Recast parables drive readers back to Bible
Rusty Benson
Rusty Benson
AFA Journal associate editor

July 2009 – Honesty check: Raise your hand if you consider theology dry, dull or even divisive. Keep ’em up. Now, raise your hand if you’ve ever caught yourself more interested in talking theology than living it. OK, now that everyone has come clean, put your hands down and prepare to be challenged by a new Bible study resource that could engage the theologically disinterested, as well as turn talkers into doers.

Modern Parables from Compass Cinema ( is billed as a “Bible study for people who like movies.” The 12-part series features short films that recast six of Jesus’ parables in a modern context. The strategy is to elicit from contemporary viewers the same responses that the original hearers of Jesus’ parables might have experienced.  

“The original Palestinian and Jewish audiences brought an enormous amount of cultural assumptions to a parable that we don’t necessarily bring,” explained Thomas Purifoy Jr., producer, director and screenwriter of Modern Parables. “For example, today calling someone a Samaritan is a compliment. Back then the term was used pejoratively. We hope that our modern re-telling engages people in an immediate, gut-level way that helps recreate the impact that the stories had on the first hearers.”

However, Purifoy is quick to explain that his short films are not the focus of the study, but a tool to point viewers back to Scripture. “This is not a video-driven study,” he contended. “The film simply helps the viewer quickly get deeper into the Scripture text.”

Purifoy constructed each parable study in two lessons: “Understanding the Parable” and “Living the Parable.” In the first lesson, viewers watch the modernized parable, which runs 15 to 20 minutes. Using a leader’s guide, a classroom facilitator then guides the class in understanding the parallels between the modern parable and the Scripture text. The second lesson seeks to apply the parable to real life using another short film that features teaching by a learned pastor. 

“I’m a Biblicist from beginning to end,” Purifoy  said. “I always want to keep the film subservient to the text. In the process, I want the viewer to forget the new story and focus on the original.”

The message, the medium
The parables project took several years to come to fruition, Purifoy said. He first conceived the idea while a student at Vanderbilt University in Nashville, Tennessee. At the time, the creative writing major had dreams of becoming a screenwriter. But that goal was put on hold by a four-year stint in the Navy.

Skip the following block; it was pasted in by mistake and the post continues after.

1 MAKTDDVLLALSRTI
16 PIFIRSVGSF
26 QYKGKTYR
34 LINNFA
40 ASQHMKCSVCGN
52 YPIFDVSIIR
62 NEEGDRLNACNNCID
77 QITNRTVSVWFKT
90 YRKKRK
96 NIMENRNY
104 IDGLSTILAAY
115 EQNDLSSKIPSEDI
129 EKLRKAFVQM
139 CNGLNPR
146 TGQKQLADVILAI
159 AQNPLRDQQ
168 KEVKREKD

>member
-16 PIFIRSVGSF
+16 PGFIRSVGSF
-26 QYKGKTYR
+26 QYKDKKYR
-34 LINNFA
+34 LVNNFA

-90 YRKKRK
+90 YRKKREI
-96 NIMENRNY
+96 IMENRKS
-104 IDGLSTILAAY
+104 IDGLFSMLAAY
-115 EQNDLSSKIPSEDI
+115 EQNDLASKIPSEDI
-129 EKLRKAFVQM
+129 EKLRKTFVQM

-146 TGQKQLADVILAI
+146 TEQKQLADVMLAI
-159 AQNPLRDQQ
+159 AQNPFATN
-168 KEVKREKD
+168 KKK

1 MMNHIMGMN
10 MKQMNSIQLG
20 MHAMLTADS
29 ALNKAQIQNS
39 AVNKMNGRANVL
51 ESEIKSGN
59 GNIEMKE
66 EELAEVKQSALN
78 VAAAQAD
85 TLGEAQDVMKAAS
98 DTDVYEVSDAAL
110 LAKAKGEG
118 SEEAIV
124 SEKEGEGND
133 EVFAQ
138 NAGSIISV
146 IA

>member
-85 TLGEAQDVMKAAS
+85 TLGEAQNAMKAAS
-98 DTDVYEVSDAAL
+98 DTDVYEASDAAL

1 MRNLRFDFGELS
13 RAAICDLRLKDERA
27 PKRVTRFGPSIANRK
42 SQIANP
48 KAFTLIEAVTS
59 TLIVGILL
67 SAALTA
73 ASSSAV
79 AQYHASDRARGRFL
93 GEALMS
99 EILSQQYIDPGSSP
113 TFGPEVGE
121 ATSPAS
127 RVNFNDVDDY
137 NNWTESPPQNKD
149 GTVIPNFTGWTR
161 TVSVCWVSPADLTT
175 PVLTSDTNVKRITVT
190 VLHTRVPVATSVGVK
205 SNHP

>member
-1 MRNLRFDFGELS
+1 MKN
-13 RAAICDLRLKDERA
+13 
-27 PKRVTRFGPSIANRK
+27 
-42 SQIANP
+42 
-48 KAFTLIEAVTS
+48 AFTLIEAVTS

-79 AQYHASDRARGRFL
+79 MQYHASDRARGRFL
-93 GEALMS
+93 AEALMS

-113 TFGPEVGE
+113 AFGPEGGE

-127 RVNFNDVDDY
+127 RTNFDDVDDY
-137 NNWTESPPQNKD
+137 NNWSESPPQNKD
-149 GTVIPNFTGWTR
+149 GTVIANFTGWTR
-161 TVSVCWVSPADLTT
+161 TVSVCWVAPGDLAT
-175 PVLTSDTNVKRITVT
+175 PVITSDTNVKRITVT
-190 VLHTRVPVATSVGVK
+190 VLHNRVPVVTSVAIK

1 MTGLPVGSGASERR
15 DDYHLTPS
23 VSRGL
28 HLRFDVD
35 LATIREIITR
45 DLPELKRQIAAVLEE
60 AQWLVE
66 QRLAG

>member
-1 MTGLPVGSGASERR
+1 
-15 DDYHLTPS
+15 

Returning to civilian life, Purifoy once again set his sites on screenwriting. He attended Act One, a nonprofit organization in Hollywood that trains Christians for careers in mainstream film and television. But instead of leading him further into the filmmaking business, Purifoy said the experience showed him what little leverage writers have. That realization eventually led him to decide that the part of moviemaking that suited him best was producing.  

Purifoy produced “Samaritan,” the pilot episode of Modern Parables, in 2005 and used it to raise money to fund the other five films. The project was fully realized in 2007 and began to gain traction among Christians about a year ago. 

Purifoy’s respect for the Scripture is evident in Modern Parables. He has taken great care to avoid stretching any detail of the re-told story beyond what Jesus’ original text warrants.  

“I realized that the structure of the parables offers the filmmaker an opportunity to use cinema in a way that is usually the province of exegetical teaching and preaching,” Purifoy said in explaining his intention in producing Modern Parables. He said that the modernizing of the stories helps viewers better understand the theology that is involved.

Purifoy’s love for the medium of film is also obvious as each video episode is produced in the style of one of his favorite filmmakers, including Orson Wells, Frank Capra, Ingmar Bergman and Woody Allen. A bonus for film buffs – although not a part of the lesson plans – is Purifoy’s director’s commentary that discusses the cinematic influences and theological ideas behind each film.

Producing even a short film is an expensive undertaking, Purifoy said. And although a recessed economy has limited revenues, he hopes to begin shooting more parable episodes this summer beginning with an updated version of the parable of The Workers in the Vineyard. Purifoy said a film-based lesson series on the Beatitudes is also planned.  undefined  

The Modern Parables series is suitable for use in a wide range of settings including Sunday School classes, youth groups, small Bible studies, home school curriculum, family devotions and personal study.

Episodes can be purchased as single DVDs, digital downloads or as classroom packs. A study guide and leader’s guide are also available.

All six films are available here.